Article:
“So long, Ebb and Flow, and we thank you,” said GRAIL project manager David Lehman of NASA’s Jet Propulsion Laboratory after the twin GRAIL spacecraft completed a planned formation-flying double impact into the southern face of 2.5-kilometer- (1.5-mile-) tall mountain on a crater rim near the Moon’s north pole.
Mission team members estimate the two spacecraft were traveling at a speed of 1.7 kilometers per second (3,760 mph), and likely broke apart on impact. NASA said that most of what remains of the washing machine-sized spacecraft are probably buried in shallow craters, and the size of those craters will hopefully be determined when NASA’s Lunar Reconnaissance Orbiter is able to image the impact site in about two weeks.
Launched in September 2011, Ebb and Flow had been orbiting the moon since Jan. 1, 2012. The probes were intentionally crashed into the lunar surface because they did not have sufficient altitude or fuel to continue science operations.
Fourth grade students at Emily Dickinson Elementary School in Bozeman, Montana suggested names Ebb and Flow for the twin orbiters winning out over nearly 900 classrooms from 45 states, Puerto Rico and the District of Columbia that participated in a contest to name the spacecraft.
NASA has honored the GRAIL team’s request to name Ebb and Flow’s impact sites after astronaut Sally Ride, who passed away earlier this year. She was America’s first woman in space and a member of the GRAIL mission team.
GRAIL was NASA’s first planetary mission to carry cameras fully dedicated to education and public outreach. Ride, who died in July, led GRAIL’s MoonKAM (Moon Knowledge Acquired by Middle School Students) Program through her company, Sally Ride Science. The camera took more than 115,000 total images of the lunar surface, and imaging targets were proposed by middle school students from across the country and the resulting images returned for them to study.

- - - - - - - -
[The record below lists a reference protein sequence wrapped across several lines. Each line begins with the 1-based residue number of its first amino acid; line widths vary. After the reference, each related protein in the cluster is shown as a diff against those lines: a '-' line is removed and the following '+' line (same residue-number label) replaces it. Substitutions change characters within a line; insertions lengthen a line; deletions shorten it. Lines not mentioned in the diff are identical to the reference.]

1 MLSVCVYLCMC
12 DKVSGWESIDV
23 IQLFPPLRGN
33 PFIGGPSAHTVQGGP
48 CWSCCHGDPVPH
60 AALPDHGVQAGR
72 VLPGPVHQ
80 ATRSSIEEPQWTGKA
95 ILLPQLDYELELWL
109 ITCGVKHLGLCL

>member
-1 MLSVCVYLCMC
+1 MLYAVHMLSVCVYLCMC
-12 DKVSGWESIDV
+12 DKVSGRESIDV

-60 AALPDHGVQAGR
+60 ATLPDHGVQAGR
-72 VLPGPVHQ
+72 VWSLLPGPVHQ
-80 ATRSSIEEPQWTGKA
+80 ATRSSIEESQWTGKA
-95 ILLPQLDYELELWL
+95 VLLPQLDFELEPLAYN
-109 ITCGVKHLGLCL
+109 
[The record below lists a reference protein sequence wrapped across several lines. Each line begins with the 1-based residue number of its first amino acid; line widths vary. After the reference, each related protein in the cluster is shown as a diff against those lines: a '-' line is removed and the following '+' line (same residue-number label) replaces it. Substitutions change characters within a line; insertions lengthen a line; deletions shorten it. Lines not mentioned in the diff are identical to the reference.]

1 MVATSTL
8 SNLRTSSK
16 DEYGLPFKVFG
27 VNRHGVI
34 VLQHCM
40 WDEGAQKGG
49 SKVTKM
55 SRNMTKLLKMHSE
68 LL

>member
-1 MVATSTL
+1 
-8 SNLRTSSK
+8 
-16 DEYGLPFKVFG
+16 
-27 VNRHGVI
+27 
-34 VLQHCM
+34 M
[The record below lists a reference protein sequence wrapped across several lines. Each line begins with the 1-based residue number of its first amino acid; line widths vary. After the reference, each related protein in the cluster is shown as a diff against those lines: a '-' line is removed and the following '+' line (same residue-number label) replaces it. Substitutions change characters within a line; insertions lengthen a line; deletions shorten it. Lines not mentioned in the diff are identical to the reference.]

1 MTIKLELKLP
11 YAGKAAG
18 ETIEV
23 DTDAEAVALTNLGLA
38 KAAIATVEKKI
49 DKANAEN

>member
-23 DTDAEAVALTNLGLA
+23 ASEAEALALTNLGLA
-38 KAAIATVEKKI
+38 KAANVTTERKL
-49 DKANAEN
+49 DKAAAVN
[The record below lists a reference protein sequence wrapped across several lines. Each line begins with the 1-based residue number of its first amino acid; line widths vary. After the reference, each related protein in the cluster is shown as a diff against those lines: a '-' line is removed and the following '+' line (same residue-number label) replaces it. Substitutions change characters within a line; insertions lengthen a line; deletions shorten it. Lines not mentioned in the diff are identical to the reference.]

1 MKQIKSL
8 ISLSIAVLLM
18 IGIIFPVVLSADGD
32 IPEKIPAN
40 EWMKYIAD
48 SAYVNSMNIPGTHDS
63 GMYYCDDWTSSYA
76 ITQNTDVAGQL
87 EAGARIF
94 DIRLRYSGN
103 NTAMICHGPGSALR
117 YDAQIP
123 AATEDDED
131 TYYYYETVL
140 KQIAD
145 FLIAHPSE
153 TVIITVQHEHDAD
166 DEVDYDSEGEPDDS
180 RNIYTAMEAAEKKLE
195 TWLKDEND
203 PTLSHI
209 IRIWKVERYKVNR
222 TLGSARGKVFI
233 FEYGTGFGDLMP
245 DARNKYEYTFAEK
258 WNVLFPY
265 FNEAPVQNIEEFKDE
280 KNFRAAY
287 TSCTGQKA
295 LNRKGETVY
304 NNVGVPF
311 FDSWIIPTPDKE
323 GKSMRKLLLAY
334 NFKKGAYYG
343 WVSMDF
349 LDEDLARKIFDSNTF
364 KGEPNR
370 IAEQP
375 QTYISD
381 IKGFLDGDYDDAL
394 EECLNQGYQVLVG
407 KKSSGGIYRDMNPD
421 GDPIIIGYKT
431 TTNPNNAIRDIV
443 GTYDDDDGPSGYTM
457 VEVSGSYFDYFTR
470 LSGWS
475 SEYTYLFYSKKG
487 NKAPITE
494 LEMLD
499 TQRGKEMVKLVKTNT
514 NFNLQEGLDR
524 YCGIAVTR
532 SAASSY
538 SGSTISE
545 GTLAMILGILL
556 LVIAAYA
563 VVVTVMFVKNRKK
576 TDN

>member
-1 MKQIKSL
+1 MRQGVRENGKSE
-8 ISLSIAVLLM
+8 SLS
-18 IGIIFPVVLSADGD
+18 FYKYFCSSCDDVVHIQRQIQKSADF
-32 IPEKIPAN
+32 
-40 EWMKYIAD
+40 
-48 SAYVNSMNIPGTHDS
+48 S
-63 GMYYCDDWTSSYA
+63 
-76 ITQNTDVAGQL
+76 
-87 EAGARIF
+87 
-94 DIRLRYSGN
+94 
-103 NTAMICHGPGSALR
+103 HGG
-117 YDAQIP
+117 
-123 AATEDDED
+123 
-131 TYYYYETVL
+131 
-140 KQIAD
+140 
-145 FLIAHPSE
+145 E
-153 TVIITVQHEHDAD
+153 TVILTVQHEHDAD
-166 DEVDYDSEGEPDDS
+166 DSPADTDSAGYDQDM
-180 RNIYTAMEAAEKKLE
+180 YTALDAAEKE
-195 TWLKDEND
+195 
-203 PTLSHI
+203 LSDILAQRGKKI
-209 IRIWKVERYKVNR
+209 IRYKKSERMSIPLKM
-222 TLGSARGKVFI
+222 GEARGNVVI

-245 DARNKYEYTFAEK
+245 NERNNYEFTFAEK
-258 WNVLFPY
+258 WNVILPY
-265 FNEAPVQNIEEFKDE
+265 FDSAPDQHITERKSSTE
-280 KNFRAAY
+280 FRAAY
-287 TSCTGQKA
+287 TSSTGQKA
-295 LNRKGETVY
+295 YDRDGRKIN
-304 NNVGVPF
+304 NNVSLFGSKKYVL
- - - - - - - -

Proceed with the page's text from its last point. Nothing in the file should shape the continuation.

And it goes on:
“Sally was all about getting the job done, whether it be in exploring space, inspiring the next generation, or helping make the GRAIL mission the resounding success it is today,” said Zuber. “As we complete our lunar mission, we are proud we can honor Sally Ride’s contributions by naming this corner of the Moon after her.”
The two spacecraft impacted on the lunar surface at 2:28:51 p.m. PST) and 2:29:21 p.m. PST. NASA’s Lunar Reconnaissance Orbiter will start imaging the impact sites in the next couple of weeks.
The GRAIL mission generated the highest-resolution gravity field map of any celestial body — including Earth — and determined the inner crust of the Moon is nearly pulverized.
“Ebb and Flow have removed a veil from the Moon,” said GRAIL principal investigator Maria Zuber during a televised commentary of the impacts today, adding that the mission will enable discoveries for years to come.
– Ex astris, scientia –
I am and avid amateur astronomer and intellectual property attorney. As a former Chief Petty Officer in the U.S. Navy, I am a proud member of the Armed Service Committee of the Los Angeles County Bar Association working to aid all active duty and veterans in our communities. Connect with me on Google +